It is not often that we get to commend our law enforcement agencies for vigilance – especially vigilance in matters that had overtime slipped from the public view. Yet police in Karachi were prompt to display their diligence in to “protect the sovereignty of the state” and counter “incitement to violence” when they registered a case on Friday against the editor and the owner of daily Amn over charges of publishing a statement and a picture of Altaf Hussain, the head of the Muttahida Qaumi Movement-London.

The police are certainly within their right to charge the paper considering that the Lahore High Court had imposed a ban on publishing or telecasting “anti-state statements” of Altaf Hussain during the height of the crackdown against the MQM. The statement itself – calling for “a separate province for Muhajirs” - can also be characterised as a challenge to Pakistan’s sovereignty. What is surprising however, is the selective nature with which the laws against incitement to violence are imposed.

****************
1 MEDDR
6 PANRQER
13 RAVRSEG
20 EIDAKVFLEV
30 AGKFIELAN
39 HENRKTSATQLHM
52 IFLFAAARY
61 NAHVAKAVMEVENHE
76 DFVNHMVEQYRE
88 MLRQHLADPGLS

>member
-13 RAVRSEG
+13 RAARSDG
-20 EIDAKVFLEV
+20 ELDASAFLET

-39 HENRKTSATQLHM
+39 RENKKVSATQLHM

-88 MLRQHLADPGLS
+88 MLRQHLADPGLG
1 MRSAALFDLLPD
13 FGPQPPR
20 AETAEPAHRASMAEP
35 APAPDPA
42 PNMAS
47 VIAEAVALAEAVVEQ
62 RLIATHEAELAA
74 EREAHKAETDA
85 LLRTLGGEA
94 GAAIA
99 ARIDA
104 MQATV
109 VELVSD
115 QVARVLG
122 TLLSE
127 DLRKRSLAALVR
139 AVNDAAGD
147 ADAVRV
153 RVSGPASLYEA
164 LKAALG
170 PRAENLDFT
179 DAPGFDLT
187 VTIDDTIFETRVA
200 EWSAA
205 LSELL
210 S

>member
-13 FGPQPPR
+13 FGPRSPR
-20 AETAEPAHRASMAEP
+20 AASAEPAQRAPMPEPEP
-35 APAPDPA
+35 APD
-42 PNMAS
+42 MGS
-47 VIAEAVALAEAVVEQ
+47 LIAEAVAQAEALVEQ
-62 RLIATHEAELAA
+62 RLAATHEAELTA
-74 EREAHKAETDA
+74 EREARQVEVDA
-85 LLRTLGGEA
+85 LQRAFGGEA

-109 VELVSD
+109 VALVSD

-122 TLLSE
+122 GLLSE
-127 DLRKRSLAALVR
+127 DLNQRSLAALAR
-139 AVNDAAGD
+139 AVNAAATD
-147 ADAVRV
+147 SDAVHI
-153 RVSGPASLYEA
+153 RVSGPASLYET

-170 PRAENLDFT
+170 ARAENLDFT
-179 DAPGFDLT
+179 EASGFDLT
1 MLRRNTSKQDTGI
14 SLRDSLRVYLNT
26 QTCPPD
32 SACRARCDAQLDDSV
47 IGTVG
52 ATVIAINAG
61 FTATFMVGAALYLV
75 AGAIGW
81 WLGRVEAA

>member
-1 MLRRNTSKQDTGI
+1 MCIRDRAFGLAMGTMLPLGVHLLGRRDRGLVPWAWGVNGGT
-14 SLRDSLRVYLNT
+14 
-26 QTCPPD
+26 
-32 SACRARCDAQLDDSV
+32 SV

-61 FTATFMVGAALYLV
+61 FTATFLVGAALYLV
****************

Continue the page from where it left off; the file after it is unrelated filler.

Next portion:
Altaf Hussain, by now a marginal player in Pakistan’s politics is not forgotten for a moment; the blanket ban on his speech and image is being enforced with a vengeance. But individuals who are actively inciting violence and physically challenging the writ of the state – such as Khadim Hussain Rizvi who is currently leading a defiant protest in Lahore – are treated far more leniently. Similarly publications peddling anti-minority propaganda and spreading hate-speech are busy churning out material, while banners depicting leaders of banned groups – such as Hafiz Saeed – and convicted terrorists – such as Mumtaz Qadri – flutter proudly in major cities like Lahore and Karachi.

The failure of law enforcement to tackle the real problem, and their rabid zeal in enforcing laws where the other party is relatively powerless, show a lack of courage and initiative. The law must be applied evenly – and applied to the greatest and most dangerous offenders first.